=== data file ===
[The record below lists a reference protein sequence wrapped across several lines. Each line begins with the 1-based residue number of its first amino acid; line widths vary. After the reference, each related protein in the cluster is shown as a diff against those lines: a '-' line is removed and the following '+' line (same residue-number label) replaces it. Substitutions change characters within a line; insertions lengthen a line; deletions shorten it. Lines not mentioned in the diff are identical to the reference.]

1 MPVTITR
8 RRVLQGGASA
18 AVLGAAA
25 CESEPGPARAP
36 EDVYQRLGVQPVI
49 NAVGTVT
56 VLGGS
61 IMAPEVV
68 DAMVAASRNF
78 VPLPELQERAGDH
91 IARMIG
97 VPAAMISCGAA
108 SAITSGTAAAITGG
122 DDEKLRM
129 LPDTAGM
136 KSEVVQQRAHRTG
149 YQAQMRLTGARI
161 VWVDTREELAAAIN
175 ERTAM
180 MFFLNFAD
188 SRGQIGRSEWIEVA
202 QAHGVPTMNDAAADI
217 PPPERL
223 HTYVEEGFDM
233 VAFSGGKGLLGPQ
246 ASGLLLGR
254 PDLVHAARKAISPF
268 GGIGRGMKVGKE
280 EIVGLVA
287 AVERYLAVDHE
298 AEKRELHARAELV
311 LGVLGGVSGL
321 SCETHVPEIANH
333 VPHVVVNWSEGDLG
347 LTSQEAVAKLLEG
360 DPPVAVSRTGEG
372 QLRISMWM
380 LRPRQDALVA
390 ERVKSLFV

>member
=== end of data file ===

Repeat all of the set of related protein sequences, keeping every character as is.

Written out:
[The record below lists a reference protein sequence wrapped across several lines. Each line begins with the 1-based residue number of its first amino acid; line widths vary. After the reference, each related protein in the cluster is shown as a diff against those lines: a '-' line is removed and the following '+' line (same residue-number label) replaces it. Substitutions change characters within a line; insertions lengthen a line; deletions shorten it. Lines not mentioned in the diff are identical to the reference.]

1 MPVTITR
8 RRVLQGGASA
18 AVLGAAA
25 CESEPGPARAP
36 EDVYQRLGVQPVI
49 NAVGTVT
56 VLGGS
61 IMAPEVV
68 DAMVAASRNF
78 VPLPELQERAGDH
91 IARMIG
97 VPAAMISCGAA
108 SAITSGTAAAITGG
122 DDEKLRM
129 LPDTAGM
136 KSEVVQQRAHRTG
149 YQAQMRLTGARI
161 VWVDTREELAAAIN
175 ERTAM
180 MFFLNFAD
188 SRGQIGRSEWIEVA
202 QAHGVPTMNDAAADI
217 PPPERL
223 HTYVEEGFDM
233 VAFSGGKGLLGPQ
246 ASGLLLGR
254 PDLVHAARKAISPF
268 GGIGRGMKVGKE
280 EIVGLVA
287 AVERYLAVDHE
298 AEKRELHARAELV
311 LGVLGGVSGL
321 SCETHVPEIANH
333 VPHVVVNWSEGDLG
347 LTSQEAVAKLLEG
360 DPPVAVSRTGEG
372 QLRISMWM
380 LRPRQDALVA
390 ERVKSLFV

>member